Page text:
Great Idea Reveals Interesting Bias

Through a long, and for some reason not unreproducible, chain of blog clicks–(here, here) I ended up on this page that’s suppose to graphically represent the amount of energy your appliances waste on standby versus utilize legitimately (you may have trouble running this page as it’s somewhat heavy, scripty, and quirky Flash).

Okay, setting aside the facts that this is obviously dated (inclusion of VCR as an appliance), inexact (they can’t really know the specifications of my appliances), and vivid green (the end calculation is number of trees “we” would have to plant to offset “your” carbon emissions), there are some other biases at work here that I think bear investigation.

First I think there’s an inherent “technology is bad” message here. I mean starting off with TV, that’s a giveaway right there. We all know TV is bad for you. You just didn’t know your TV is destroying the planet even when it’s not on. VCRs, well they’re the death of culture, right? The first technology that allowed us complete control of the content and timing of our faux social media interactions. Microwave? Obviously a radiation hazard and an insult to gourmands everywhere. And the cell phone, please, those things automatically lower your IQ 20 points and make you bark out disgusting personal details in public.

But the bias I’m really talking about here is the survey bias. Survey bias is one of those pivotal sociological issues that once you understand it, you never look at the world the same way again. Because you start asking questions like, why did they ask me this question in this fashion? What reaction do they expect from me based on this wording?

In this survey, the bias is most heavily felt in the restriction of response. Take a look at the maximum value for each of the four questions:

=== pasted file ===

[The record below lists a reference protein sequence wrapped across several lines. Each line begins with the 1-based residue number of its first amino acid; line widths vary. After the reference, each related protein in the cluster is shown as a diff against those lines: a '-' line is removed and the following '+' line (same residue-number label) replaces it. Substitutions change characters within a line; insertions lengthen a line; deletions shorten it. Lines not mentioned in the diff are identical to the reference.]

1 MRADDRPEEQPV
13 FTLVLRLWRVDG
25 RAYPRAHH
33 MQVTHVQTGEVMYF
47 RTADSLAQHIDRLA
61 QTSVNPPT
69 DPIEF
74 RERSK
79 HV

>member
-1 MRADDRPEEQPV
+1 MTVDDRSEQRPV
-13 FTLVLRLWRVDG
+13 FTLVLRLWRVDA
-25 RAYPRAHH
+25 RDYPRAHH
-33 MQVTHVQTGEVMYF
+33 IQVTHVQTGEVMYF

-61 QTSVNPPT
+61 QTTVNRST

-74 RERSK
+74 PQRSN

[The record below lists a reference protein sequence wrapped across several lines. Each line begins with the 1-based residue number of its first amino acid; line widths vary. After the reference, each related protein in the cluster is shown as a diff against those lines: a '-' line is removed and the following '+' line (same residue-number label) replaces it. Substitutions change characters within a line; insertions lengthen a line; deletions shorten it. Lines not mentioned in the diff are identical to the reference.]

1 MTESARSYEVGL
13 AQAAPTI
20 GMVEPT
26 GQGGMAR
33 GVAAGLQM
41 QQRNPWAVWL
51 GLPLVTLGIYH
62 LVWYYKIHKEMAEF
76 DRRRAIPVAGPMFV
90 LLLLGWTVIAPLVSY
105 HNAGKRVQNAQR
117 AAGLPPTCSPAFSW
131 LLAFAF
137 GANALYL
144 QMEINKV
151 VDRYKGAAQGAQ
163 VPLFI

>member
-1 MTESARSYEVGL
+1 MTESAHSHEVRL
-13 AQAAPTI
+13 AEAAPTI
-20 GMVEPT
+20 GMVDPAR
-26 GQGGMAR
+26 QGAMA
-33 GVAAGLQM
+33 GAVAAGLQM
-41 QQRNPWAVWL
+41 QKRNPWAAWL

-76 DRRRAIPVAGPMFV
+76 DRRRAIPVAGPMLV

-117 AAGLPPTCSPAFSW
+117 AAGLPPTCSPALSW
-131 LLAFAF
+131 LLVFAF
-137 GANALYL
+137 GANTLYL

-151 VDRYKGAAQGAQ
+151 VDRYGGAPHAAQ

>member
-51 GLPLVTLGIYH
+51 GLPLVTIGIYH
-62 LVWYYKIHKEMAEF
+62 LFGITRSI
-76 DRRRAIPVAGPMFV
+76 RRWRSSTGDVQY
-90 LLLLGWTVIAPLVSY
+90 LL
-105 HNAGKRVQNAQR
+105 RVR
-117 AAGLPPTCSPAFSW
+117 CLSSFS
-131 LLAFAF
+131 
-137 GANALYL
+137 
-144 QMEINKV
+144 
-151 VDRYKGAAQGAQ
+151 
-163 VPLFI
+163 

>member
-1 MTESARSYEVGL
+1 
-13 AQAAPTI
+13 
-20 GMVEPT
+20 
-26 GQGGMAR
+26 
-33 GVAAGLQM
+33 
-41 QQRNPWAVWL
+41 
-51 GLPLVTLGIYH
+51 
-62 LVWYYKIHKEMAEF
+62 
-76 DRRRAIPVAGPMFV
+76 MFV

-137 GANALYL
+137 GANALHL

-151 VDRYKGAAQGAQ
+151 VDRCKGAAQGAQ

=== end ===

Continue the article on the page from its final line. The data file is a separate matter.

Hours per day of TV watched: 10
Videos per week watched: 10
Microwave use, times per week: 20
Cell phone charge attempts: 7

The response if you go over these limits is interesting: the graphic is replaced by a big, bold, “You’re Kidding, right?” As error messages go, this is among the more berating I’ve encountered.

One’s first reaction is to say, okay, maybe they’re just trying to make their point. If they let me use my appliances too much, the percentage of wasted energy gets too low. This is a classic kind of survey bias–rigging the questions to prove your point. Except they didn’t quite accomplish it, since if you manage to watch TV 9 or 10 hours per day, you apparently “waste” no electricity!

Fortunately, TV, VCR and phone charger weren’t an issue for me. I’m “okay” in the surveyor’s eyes on these topics. Where I fail, where the inherent survey bias really makes me feel like a miscreant, is on the Microwave question. My mental calculation was that I use the microwave four times a day every day of the week. I reheat coffee, cook vegetables, defrost things. It may not be four times every day, but some days it’s a lot more than that. It turns out the survey won’t even let you use your microwave three times a day. You’re kidding, right? But I can watch TV ten hours a day and you’re okay with that? Let me tell you, if you’re sitting around watching TV 10 hours a day every day, you’re using your microwave a lot more than 20 times a week, and that’s just on microwave popcorn.